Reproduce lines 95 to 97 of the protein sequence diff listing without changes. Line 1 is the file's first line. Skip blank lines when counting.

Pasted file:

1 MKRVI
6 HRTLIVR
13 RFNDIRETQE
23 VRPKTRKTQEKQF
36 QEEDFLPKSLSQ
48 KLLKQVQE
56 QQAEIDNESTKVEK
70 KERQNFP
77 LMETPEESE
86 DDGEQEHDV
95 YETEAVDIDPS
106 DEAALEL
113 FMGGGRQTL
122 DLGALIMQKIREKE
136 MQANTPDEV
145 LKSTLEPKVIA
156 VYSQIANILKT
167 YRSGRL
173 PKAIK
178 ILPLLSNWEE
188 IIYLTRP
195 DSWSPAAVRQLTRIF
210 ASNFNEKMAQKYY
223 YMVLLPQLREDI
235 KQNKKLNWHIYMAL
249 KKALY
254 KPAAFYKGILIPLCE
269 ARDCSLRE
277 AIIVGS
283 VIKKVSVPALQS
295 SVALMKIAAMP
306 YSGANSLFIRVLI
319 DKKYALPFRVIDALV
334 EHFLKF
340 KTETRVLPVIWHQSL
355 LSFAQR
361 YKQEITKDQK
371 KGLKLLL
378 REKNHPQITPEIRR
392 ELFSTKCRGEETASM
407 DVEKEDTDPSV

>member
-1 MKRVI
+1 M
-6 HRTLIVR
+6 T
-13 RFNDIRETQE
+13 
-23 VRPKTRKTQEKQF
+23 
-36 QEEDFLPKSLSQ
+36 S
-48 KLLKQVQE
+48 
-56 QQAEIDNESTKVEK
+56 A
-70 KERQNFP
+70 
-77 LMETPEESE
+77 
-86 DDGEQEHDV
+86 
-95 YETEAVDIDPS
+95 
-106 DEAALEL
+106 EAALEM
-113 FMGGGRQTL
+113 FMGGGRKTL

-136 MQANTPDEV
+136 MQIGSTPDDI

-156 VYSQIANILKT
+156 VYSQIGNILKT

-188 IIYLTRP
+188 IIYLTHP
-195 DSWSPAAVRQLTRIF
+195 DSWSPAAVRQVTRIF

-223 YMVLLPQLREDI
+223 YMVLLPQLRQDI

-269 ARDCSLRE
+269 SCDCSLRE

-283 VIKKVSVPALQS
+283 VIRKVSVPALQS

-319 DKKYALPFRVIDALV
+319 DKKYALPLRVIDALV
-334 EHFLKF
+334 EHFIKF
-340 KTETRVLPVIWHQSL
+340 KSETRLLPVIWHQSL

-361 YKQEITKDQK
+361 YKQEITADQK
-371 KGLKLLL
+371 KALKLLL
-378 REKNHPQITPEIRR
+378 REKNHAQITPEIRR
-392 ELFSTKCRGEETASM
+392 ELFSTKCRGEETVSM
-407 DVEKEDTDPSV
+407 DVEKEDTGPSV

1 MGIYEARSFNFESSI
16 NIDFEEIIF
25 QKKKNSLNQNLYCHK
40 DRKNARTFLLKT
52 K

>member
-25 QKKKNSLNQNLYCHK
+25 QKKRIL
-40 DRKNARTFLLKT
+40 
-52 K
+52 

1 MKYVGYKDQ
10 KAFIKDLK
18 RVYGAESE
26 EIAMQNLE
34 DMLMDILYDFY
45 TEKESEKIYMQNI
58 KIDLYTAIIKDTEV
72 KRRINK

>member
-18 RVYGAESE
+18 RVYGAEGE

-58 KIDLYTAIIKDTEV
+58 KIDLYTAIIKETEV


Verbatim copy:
-392 ELFSTKCRGEETASM
+392 ELFSTKCRGEETVSM
-407 DVEKEDTDPSV